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Supreme Court Justice Ketanji Brown Jackson Accused Of Violating Federal Law

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Conservative think tank Center for Renewing America has filed an ethics complaint against Supreme Court Justice Ketanji Brown Jackson, accusing her of failing to fully disclose her husband’s income and private contributions for a Library of Congress event celebrating her investiture.

The complaint alleges violations of federal law and potential recusal issues for Jackson.

Additionally, it claims that Jackson failed to disclose her husband’s consulting income and omitted private funding for the investiture celebration. (Trending: Assault Weapons Ban Set To Take Effect, Here’s What To Know)

The complaint also highlights discrepancies in her financial disclosures and suggests that she may have willfully refused to disclose her husband’s income.

“We know this by Justice Jackson’s own admission in her amended disclosure form for 2020, filed when she was nominated to the Supreme Court, that ‘some of my previously filed reports inadvertently omitted’ her husband’s income from ‘consulting on medical malpractice cases,'” think tank President Russell Vought said.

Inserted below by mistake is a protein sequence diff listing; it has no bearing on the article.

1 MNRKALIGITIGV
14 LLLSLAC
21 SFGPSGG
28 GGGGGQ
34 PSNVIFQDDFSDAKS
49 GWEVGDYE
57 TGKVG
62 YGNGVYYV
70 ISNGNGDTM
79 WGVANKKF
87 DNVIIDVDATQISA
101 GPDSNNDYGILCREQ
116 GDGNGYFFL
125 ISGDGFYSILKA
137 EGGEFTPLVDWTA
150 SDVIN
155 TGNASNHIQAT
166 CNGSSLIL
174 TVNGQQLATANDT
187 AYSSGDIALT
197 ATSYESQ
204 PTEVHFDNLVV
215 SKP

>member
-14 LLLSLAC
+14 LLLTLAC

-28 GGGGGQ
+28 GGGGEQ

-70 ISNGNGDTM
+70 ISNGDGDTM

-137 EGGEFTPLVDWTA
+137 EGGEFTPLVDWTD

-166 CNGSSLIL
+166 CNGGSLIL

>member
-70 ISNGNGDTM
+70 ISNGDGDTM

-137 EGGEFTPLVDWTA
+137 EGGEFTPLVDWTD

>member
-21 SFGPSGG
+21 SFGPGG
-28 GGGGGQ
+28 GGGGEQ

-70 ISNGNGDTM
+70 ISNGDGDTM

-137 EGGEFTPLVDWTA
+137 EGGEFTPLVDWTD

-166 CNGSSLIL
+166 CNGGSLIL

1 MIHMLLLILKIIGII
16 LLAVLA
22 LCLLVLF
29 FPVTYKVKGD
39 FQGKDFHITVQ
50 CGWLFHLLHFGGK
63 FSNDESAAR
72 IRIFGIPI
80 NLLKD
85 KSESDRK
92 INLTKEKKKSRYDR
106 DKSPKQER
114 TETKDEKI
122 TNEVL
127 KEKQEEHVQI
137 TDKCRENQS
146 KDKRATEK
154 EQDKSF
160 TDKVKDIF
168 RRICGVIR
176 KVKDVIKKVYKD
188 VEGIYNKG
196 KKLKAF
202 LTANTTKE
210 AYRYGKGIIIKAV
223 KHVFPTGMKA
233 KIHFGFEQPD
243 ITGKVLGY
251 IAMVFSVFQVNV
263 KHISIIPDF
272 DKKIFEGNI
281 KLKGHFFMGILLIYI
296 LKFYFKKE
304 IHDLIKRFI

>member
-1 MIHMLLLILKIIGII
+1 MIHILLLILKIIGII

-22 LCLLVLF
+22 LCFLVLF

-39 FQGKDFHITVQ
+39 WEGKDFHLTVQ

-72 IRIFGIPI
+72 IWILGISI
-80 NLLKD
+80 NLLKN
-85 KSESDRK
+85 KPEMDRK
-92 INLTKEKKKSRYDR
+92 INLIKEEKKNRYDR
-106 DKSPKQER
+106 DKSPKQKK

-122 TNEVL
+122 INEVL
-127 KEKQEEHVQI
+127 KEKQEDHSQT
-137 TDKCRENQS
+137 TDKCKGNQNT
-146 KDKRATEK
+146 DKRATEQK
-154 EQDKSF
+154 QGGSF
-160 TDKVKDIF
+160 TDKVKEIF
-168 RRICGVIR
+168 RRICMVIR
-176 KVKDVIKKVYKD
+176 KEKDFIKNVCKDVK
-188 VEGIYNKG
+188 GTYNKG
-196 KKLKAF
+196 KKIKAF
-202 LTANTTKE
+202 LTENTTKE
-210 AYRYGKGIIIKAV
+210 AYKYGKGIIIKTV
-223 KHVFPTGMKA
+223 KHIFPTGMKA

He noted that Jackson had given “the vague statement that ‘some’ of those past disclosures contained material omissions.”

The letter emphasized that federal law states judicial officers have to disclose the source of income earned by a spouse that surpasses $1,000 “except if the spouse is self-employed in business or a profession, only the nature of such business or profession needs to be reported.”

“It is also troubling that Justice Jackson disclosed two sources of her husband’s medical malpractice consulting work in 2011 and then never disclosed another source despite his having received such income in subsequent years,” Vought said.

“Justice Jackson now apparently seeks to describe her husband’s consulting work under the ‘self-employment’ exception in order to avoid disclosing the sources of her husband’s consulting income,” he added.

“[Her] willful refusal to disclose her husband’s medical malpractice consulting income on several reports undermine the text and fundamental purpose of the ethics laws and calls into doubt her ability to discharge her duties impartially.”

Jackson was sworn in, “at her request, the Library of Congress hosted a massive invitation-only celebration” featuring a number of performances, which the library said were funded by private donations.

The “donations” were conveniently “unreported” on Jackson’s financial disclosure, Vought noted.

“Jackson demonstrated awareness of this same disclosure requirement when she reported other post-investiture gifts such as a $1,200 floral display,” he wrote.

“She demonstrated knowledge of this requirement when she disclosed the receipt of $6,580 in designer clothes from Vogue Magazine for a photo shoot.”

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